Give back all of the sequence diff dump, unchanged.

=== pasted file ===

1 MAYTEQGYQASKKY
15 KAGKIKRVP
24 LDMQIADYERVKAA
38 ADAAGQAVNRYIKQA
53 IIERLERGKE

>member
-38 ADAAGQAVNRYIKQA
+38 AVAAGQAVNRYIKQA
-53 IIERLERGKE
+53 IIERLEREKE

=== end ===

1 MAYTEQGYQASKKY
15 KAGKIKRVP
24 LDMQIADYERVKAA
38 ADAAGQAVNRYIKQA
53 IIERLERGKE

>member
-38 ADAAGQAVNRYIKQA
+38 AVAAGQAVNRYIKQA
-53 IIERLERGKE
+53 IIERLEREKE